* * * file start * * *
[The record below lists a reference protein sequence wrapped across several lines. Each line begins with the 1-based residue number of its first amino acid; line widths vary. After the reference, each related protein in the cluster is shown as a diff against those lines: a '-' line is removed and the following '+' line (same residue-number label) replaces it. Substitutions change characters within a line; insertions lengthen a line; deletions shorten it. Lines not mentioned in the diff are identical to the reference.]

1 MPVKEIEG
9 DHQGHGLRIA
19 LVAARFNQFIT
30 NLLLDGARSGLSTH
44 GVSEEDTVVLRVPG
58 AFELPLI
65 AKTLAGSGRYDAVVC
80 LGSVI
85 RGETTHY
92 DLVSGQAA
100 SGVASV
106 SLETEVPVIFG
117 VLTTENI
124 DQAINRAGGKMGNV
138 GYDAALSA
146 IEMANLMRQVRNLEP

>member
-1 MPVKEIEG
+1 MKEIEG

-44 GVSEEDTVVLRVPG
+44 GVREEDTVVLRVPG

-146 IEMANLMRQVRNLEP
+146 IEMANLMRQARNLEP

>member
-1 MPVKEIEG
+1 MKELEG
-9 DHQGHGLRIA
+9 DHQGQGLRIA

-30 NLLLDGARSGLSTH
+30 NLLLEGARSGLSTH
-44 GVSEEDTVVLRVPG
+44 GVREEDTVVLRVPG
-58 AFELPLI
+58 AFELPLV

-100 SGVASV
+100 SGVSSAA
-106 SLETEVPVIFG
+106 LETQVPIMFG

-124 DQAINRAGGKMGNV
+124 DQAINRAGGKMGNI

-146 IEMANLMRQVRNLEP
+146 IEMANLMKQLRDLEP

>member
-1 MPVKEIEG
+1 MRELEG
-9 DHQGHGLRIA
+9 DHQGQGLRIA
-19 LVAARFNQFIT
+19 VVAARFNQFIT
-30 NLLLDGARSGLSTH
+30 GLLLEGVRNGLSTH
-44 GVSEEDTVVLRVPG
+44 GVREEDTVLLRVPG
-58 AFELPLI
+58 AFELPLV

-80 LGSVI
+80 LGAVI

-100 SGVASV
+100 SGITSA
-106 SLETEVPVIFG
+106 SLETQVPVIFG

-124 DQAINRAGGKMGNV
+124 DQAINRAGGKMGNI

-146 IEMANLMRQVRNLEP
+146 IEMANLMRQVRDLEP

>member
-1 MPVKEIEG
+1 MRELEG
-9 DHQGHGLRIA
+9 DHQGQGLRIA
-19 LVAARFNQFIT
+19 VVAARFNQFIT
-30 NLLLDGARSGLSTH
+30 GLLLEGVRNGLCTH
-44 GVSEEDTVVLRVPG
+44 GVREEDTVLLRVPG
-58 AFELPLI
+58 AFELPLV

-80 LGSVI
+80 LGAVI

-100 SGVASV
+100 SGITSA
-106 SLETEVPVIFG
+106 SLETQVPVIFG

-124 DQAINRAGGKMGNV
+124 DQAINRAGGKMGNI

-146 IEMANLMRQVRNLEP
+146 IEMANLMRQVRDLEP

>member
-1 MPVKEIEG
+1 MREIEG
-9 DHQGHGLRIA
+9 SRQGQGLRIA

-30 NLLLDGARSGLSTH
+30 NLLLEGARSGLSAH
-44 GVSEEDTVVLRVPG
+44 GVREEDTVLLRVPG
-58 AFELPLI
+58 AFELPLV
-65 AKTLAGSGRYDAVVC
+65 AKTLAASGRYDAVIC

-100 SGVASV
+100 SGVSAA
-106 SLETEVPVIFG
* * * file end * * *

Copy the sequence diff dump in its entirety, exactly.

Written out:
[The record below lists a reference protein sequence wrapped across several lines. Each line begins with the 1-based residue number of its first amino acid; line widths vary. After the reference, each related protein in the cluster is shown as a diff against those lines: a '-' line is removed and the following '+' line (same residue-number label) replaces it. Substitutions change characters within a line; insertions lengthen a line; deletions shorten it. Lines not mentioned in the diff are identical to the reference.]

1 MPVKEIEG
9 DHQGHGLRIA
19 LVAARFNQFIT
30 NLLLDGARSGLSTH
44 GVSEEDTVVLRVPG
58 AFELPLI
65 AKTLAGSGRYDAVVC
80 LGSVI
85 RGETTHY
92 DLVSGQAA
100 SGVASV
106 SLETEVPVIFG
117 VLTTENI
124 DQAINRAGGKMGNV
138 GYDAALSA
146 IEMANLMRQVRNLEP

>member
-1 MPVKEIEG
+1 MKEIEG

-44 GVSEEDTVVLRVPG
+44 GVREEDTVVLRVPG

-146 IEMANLMRQVRNLEP
+146 IEMANLMRQARNLEP

>member
-1 MPVKEIEG
+1 MKELEG
-9 DHQGHGLRIA
+9 DHQGQGLRIA

-30 NLLLDGARSGLSTH
+30 NLLLEGARSGLSTH
-44 GVSEEDTVVLRVPG
+44 GVREEDTVVLRVPG
-58 AFELPLI
+58 AFELPLV

-100 SGVASV
+100 SGVSSAA
-106 SLETEVPVIFG
+106 LETQVPIMFG

-124 DQAINRAGGKMGNV
+124 DQAINRAGGKMGNI

-146 IEMANLMRQVRNLEP
+146 IEMANLMKQLRDLEP

>member
-1 MPVKEIEG
+1 MRELEG
-9 DHQGHGLRIA
+9 DHQGQGLRIA
-19 LVAARFNQFIT
+19 VVAARFNQFIT
-30 NLLLDGARSGLSTH
+30 GLLLEGVRNGLSTH
-44 GVSEEDTVVLRVPG
+44 GVREEDTVLLRVPG
-58 AFELPLI
+58 AFELPLV

-80 LGSVI
+80 LGAVI

-100 SGVASV
+100 SGITSA
-106 SLETEVPVIFG
+106 SLETQVPVIFG

-124 DQAINRAGGKMGNV
+124 DQAINRAGGKMGNI

-146 IEMANLMRQVRNLEP
+146 IEMANLMRQVRDLEP

>member
-1 MPVKEIEG
+1 MRELEG
-9 DHQGHGLRIA
+9 DHQGQGLRIA
-19 LVAARFNQFIT
+19 VVAARFNQFIT
-30 NLLLDGARSGLSTH
+30 GLLLEGVRNGLCTH
-44 GVSEEDTVVLRVPG
+44 GVREEDTVLLRVPG
-58 AFELPLI
+58 AFELPLV

-80 LGSVI
+80 LGAVI

-100 SGVASV
+100 SGITSA
-106 SLETEVPVIFG
+106 SLETQVPVIFG

-124 DQAINRAGGKMGNV
+124 DQAINRAGGKMGNI

-146 IEMANLMRQVRNLEP
+146 IEMANLMRQVRDLEP

>member
-1 MPVKEIEG
+1 MREIEG
-9 DHQGHGLRIA
+9 SRQGQGLRIA

-30 NLLLDGARSGLSTH
+30 NLLLEGARSGLSAH
-44 GVSEEDTVVLRVPG
+44 GVREEDTVLLRVPG
-58 AFELPLI
+58 AFELPLV
-65 AKTLAGSGRYDAVVC
+65 AKTLAASGRYDAVIC

-100 SGVASV
+100 SGVSAA
-106 SLETEVPVIFG